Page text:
Six of the best: story-telling apps for kids
Add a new dimension to story-time with these enchanting apps
Reading to your children (and, as they grow older, helping them to read themselves) is one of the great joys of being a parent. And while their bookshelves may already be heaving with many much-loved tales, story-telling apps on your mobile device can spark off a whole new train of imagination. Here are some of our favourites - a mixture of free and pay-for options.
BBC CBeebies Storytime
The subjects of all these stories will be instantly recognisable to any young children. The tales revolve around TV shows such as Swashbuckle, Something Special and Old Jack's Boat and the app has a neat library feature where you can 'borrow' and 'return' the books that you read (saving space on your device's internal memory). All the stories are interactive and feature recognition-testing questions at the end that will ask your little one about the events that took place. As your child's reading skills develop, they can choose to switch off the narration and read for themselves.
Read Me Stories: Kids' Books
This app is pitched at children who are learning to read - it aims to teach the alphabet, phonics, pronunciation and the processes that stitch all those together for reading. One caveat to all that; this is an American app and obviously uses US English - rely exclusively on this to teach your kids reading and it will be all 'you say tum-eh-toe, I say tom-ah-toe'. But the stories themselves are great for primary-aged kids, with elaborate artwork and a wide range of tales to choose from. The app is free, but donwloading additional stories comes as an in-app purchase.
Collins Big Cat: The Steam Train Story Creator
This is one of a series of excellent story apps from Collins Education. The Steam Train is based on the book by Ian Whybrow and this electronic version comes with either 'read to me' or 'read it myself' options. The pages of the book are interactive, with little animations popping up when certain parts of the illustration are touched. The Story Creator mode adds an extra level of interaction; children can record their own narration or build their own books using images, characters and key phrases from the story.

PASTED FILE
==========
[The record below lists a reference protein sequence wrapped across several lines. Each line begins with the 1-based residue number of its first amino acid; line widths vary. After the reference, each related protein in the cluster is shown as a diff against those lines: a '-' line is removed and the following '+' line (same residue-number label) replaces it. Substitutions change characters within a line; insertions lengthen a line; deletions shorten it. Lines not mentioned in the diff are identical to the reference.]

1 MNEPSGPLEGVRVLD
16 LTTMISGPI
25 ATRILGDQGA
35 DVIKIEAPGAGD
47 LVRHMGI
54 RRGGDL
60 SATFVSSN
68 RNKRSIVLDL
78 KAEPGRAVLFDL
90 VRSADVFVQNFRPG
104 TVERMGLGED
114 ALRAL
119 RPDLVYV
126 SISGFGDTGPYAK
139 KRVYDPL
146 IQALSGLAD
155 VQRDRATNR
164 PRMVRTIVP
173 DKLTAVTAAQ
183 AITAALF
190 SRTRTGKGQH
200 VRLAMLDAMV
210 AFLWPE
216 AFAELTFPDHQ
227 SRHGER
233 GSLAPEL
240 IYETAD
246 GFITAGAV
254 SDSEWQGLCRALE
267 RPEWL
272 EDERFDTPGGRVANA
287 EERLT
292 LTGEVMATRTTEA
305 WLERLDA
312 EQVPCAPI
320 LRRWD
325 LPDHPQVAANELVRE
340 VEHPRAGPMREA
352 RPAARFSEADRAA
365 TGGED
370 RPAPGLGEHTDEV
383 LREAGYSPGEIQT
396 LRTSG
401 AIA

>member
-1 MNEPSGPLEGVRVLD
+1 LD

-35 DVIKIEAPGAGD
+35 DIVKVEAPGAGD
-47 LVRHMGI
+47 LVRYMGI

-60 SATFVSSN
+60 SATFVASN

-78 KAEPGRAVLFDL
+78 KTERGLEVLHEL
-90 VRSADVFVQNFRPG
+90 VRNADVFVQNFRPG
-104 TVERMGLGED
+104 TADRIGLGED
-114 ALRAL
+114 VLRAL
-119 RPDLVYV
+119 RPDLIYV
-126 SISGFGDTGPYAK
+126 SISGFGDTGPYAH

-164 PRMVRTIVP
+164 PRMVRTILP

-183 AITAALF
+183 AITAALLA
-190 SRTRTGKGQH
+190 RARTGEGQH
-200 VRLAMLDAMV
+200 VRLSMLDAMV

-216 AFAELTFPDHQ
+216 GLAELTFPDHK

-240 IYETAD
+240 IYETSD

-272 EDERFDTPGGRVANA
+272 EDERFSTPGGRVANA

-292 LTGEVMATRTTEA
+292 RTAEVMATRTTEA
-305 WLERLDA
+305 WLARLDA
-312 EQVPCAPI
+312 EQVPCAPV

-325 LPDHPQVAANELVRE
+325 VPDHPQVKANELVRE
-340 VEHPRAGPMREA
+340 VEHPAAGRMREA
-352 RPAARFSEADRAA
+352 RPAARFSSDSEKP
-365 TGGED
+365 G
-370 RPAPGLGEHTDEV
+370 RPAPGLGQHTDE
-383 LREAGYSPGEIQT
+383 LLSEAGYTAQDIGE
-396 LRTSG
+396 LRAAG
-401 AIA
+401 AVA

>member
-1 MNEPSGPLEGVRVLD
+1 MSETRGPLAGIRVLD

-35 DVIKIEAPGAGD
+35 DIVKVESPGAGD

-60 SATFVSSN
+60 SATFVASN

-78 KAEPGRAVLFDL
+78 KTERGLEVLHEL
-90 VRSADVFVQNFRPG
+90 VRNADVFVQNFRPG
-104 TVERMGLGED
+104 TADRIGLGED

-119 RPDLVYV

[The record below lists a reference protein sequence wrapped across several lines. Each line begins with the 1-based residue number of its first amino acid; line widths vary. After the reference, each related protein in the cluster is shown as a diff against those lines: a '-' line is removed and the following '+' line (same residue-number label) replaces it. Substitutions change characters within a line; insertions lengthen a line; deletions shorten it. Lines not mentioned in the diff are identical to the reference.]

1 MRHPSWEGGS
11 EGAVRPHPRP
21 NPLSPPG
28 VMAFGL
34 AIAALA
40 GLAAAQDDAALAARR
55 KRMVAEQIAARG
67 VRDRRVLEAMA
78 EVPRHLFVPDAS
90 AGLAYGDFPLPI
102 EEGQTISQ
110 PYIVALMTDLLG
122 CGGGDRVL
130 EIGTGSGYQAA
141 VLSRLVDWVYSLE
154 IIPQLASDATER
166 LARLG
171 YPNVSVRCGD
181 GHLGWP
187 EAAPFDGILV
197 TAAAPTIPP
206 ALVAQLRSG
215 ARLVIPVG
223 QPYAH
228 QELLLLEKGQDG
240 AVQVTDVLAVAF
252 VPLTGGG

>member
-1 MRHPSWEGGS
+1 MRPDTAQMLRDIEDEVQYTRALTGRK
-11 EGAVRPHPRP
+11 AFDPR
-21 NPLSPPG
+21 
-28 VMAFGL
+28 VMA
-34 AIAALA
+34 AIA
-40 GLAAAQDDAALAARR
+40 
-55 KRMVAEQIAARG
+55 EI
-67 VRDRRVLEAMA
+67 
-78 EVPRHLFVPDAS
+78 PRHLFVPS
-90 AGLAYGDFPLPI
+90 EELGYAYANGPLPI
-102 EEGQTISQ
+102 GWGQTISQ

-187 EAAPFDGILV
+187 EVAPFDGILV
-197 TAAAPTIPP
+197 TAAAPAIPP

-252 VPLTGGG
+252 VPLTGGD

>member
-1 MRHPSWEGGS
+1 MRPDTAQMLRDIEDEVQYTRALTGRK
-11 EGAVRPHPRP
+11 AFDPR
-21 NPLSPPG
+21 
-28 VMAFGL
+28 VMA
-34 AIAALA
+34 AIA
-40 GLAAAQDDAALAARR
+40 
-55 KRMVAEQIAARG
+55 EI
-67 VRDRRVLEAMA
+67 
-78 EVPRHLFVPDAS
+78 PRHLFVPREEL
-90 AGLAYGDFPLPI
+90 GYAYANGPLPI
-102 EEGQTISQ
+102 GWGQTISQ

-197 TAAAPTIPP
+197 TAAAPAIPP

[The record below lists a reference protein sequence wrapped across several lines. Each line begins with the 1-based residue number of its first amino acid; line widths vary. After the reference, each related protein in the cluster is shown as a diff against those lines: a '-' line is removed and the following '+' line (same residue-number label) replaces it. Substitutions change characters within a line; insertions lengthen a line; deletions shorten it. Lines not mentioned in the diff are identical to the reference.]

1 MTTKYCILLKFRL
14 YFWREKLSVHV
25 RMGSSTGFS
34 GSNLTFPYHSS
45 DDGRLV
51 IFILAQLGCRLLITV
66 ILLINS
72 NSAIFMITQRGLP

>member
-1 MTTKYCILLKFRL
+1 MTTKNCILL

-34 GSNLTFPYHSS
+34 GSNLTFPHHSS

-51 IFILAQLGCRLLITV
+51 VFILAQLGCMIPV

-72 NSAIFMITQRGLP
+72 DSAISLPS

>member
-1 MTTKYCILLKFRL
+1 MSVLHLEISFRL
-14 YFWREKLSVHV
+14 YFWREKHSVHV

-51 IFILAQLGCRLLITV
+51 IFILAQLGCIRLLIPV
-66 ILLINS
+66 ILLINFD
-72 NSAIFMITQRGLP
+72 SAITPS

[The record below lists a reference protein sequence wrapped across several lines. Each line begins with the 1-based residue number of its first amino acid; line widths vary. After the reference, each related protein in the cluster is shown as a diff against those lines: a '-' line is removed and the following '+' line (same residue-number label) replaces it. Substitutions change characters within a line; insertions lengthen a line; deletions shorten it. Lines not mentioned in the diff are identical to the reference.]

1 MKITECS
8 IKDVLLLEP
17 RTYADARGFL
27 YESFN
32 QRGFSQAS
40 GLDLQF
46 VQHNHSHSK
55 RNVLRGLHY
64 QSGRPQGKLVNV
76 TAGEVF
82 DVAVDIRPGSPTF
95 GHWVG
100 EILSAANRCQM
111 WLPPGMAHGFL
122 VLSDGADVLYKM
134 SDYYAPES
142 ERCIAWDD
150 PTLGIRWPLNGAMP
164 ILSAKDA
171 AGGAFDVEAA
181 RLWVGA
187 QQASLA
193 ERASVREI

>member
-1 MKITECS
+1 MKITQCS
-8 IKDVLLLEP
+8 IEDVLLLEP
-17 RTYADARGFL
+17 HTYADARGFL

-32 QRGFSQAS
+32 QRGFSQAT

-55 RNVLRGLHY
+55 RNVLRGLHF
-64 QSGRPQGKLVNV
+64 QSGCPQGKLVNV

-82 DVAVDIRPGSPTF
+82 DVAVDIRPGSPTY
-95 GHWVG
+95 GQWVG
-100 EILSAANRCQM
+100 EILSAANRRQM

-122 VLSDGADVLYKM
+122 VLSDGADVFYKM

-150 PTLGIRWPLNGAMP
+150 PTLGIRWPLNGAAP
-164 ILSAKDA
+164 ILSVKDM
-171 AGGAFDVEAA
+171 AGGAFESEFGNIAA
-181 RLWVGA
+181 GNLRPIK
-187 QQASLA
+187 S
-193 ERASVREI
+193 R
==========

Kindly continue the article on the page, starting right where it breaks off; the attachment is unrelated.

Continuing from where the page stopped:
Green Eggs and Ham - Dr. Seuss
It's hard to beat the gently surreal anarchy of the Dr Seuss books, they strike the perfect balance between learning and downright silliness. All of the good doctor's best have been turned into their own e-book apps - sadly not free but worth a look if your kids are Seuss fans (and at least there's no need to worry about in-app purchases here; there are none). Again, this app offers either 'read to me' or 'read by myself' options, and the story includes a number of mini-games that work on key skills such as spelling and rhyming.
Jack and the Beanstalk
If you're only going to pay for one premium story-telling app, make it one by Nosy Crow. This UK children's publisher does do printed books but it's best known for its brilliant interactive apps, including new stories from Axel Scheffler (illustrator of The Gruffalo) and traditional tales such as Little Red Riding Hood and this one, Jack and the Beanstalk. In this app, there's a mix of reading and gaming - playing the mini-games unlocks new parts of the story. A mix of beautiful illustrations and immersive background music helps to bring the stories to life.
Grimm's Hansel and Gretel ~ 3D Interactive Pop-up Book
Pop-up books are great fun for kids but they come with one fatal flaw. In the hands of a young child, all that intricately designed card has a life expectancy best measured in nano-seconds. An electronic version - such as this app - would seem to be the perfect solution. The concept is done justice with some really excellent artwork and a suitable jaunty soundtrack, while the story itself is interspersed with lots of simple games.
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